RH-ISAC BLOG

The Threat of Online Skimming to Payment Security

Author: PCI Security Standards Council

Below we cover basic questions with PCI SSC Chief Technology Officer Troy Leach about a newly released bulletin by the PCI SSC and RH-ISAC on the topic of digital skimming and how to detect and prevent this dangerous threat. For more information about best practices for detection and prevention, review the full bulletin here.

Q.  What is the threat bulletin that the PCI SSC has issued?

A.  Based on feedback from payment industry stakeholders, the PCI SSC felt now was the time to issue a bulletin about the emerging threat of online skimming.  What we have developed is a bulletin, in cooperation with our friends at the Retail & Hospitality ISAC, which sounds the alarm on this threat.  Our goal is to educate the marketplace about what the threat is and how best to detect and prevent this type of attack.

Q.  What is digital skimming?  Is that the same thing as the Magecart attack?

A. Web-based or Online Skimming attacks are attacks that infect e-commerce websites with malicious code, known as sniffers or JavaScript (JS) sniffers and are very difficult to detect. Once a website is infected, payment card information is “skimmed” during a transaction without the merchant or consumer being aware that the information has been compromised.

A term sometimes used in the press for this threat is Magecart.  Magecart is an umbrella term used by some security researchers to describe several criminal hacking groups who are responsible for various online skimming attacks. The term has also been used to generally identify the type of attack being utilized by the groups. These attacks have been active since 2015 and represent the continuously evolving cyber threat behind several high-profile attacks against international organizations.

 Q. So how exactly do these attacks work?

A.  Without the proper controls in place, these attacks can be very difficult to detect.  That is what makes them so dangerous.  Threat actors use various methods, which include exploiting vulnerable plugins, brute force login attempts (credential stuffing), phishing and other social engineering techniques.  All in an attempt to gain access and inject malicious code.  These attacks are either directly into e-commerce websites or often into a third-party’s software libraries that merchants rely upon.  These service providers may not be aware of the risk they create for their customers if they are not focused on security and the potential threats targeting them. 

Examples of these attacks to third-party applications and services include advertising scripts, live chat functions, and customer rating features. Once compromised, these third-party services are used by attackers to inject malicious JavaScript into the target websites. Because these third-party functions are typically used by multiple e-commerce sites, the compromise of one of these functions can allow an attacker to compromise many websites at the same time through mass distribution of the malicious JavaScript.

The code is often triggered when a victim submits their payment information during checkout. Different threat actors gather different details including, billing address, name, email, phone number, credit card details, username, and password. The malicious code logs the payment data either locally on the compromised website or remotely to a computer controlled by the threat actors.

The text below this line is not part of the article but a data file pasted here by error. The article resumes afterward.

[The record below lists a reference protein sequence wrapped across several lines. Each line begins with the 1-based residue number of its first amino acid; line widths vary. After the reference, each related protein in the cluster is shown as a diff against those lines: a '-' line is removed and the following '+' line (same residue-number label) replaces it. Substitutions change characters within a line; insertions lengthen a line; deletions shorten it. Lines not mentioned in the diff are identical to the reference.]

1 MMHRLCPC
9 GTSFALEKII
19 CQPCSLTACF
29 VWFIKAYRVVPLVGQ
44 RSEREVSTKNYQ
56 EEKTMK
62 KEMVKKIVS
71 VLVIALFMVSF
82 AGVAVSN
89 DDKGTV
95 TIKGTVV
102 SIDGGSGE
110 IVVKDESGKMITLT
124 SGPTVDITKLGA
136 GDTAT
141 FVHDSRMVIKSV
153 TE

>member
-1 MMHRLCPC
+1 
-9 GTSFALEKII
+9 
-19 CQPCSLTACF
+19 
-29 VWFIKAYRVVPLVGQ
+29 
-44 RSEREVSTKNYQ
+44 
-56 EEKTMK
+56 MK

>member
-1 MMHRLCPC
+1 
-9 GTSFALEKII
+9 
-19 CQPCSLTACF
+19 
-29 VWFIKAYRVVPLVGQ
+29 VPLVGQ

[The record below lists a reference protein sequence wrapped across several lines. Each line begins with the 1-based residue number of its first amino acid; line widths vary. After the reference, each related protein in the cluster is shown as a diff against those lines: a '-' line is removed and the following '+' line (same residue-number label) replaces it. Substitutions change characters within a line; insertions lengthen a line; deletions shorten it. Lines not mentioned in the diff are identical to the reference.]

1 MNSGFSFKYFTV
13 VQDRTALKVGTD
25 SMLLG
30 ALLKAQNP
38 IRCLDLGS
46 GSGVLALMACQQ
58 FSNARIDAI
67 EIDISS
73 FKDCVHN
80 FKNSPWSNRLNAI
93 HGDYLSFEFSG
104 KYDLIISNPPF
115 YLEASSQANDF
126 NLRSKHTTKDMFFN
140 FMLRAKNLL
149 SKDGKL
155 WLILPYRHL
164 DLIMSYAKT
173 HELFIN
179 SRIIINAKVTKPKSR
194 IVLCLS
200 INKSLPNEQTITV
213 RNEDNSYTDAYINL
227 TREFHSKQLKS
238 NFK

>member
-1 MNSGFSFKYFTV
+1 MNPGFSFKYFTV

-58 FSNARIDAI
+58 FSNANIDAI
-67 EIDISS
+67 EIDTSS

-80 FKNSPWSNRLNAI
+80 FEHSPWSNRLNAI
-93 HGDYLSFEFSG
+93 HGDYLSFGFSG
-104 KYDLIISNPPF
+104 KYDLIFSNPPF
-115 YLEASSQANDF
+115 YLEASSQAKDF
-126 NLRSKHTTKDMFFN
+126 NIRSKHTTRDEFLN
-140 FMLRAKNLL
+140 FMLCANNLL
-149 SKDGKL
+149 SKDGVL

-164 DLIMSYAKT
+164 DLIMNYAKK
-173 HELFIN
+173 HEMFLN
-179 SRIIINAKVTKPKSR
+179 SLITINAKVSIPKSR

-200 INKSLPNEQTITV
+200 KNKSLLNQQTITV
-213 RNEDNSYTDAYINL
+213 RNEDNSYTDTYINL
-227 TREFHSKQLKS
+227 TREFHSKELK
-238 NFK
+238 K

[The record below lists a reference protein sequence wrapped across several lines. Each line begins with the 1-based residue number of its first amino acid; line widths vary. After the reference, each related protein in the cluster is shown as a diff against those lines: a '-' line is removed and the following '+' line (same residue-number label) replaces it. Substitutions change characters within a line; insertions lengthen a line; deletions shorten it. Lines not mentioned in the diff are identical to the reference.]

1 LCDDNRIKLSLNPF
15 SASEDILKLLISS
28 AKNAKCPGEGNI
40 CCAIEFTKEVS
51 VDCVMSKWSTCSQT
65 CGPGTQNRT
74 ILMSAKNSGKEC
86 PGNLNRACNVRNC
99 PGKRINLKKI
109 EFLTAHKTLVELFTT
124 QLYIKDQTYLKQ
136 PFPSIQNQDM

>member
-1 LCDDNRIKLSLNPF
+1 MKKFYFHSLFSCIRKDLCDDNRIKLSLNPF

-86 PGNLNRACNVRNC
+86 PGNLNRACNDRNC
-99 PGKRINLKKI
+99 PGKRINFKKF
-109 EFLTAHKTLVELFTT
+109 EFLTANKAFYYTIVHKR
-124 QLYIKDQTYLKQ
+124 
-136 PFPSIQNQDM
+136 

Q.  Who is most at risk of digital skimming attacks?  

A.  Any e-commerce implementation that does not have effective security controls in place is potentially vulnerable. Attacks target e-commerce websites, third-party service providers, and companies providing applications used on websites. Magecart hackers and similar threat actors are continuing to evolve and modify their attacks, including customizing malicious code for different targets, and exploiting vulnerabilities in unpatched website software.

Additionally, the threat is persistent.  One in five Magecart-infected stores are re-infected within days, according to a report by security researcher Willem de Groot.[i] For that reason, it is crucial that affected systems be cleaned and that underlying vulnerabilities be patched or mitigated. If an underlying vulnerability is not addressed, or if some of the attacker’s code remains on the system, it could lead to reinfection.

Q.  What are some detection best practices to detect these threats before they can cause damage?

A.  The ability to detect these threats before they can cause damage is significantly important. Some ways to detect this type of attack are:

  • Use of vulnerability security assessment tools to test web applications for vulnerabilities
  • Use of file-integrity monitoring or change-detection software
  • Performing internal and external network vulnerability scans
  • Performing period penetration testing to identify security weaknesses

Q.  What are some prevention best practices to stop this attack form happening in the first place? 

A.  The best protection to mitigate against these attacks is to adopt a layered defense that includes patching operating systems and software with the latest security updates. Some recommendations to prevent these type of attacks include:  

  • Implement malware protection and keep up to date
  • Apply security patches for all software
  • Restrict access to only what is absolutely needed and deny all other access by default 
  • Use strong authentication for all access to system components

For more information about best practices for detection and prevention, review our full bulletin at https://rhisac.org/wp-content/uploads/PCISSC_Magecart_Bulletin_RHISAC_FINAL.pdf


[i] Catalin Cimpanu, one in five Magecart-infected stores get reinfected within days, November 15, 2018 — 06:30 GMT, https://www.zdnet.com/article/one-in-five-magecart-infected-stores-get-reinfected-within-days/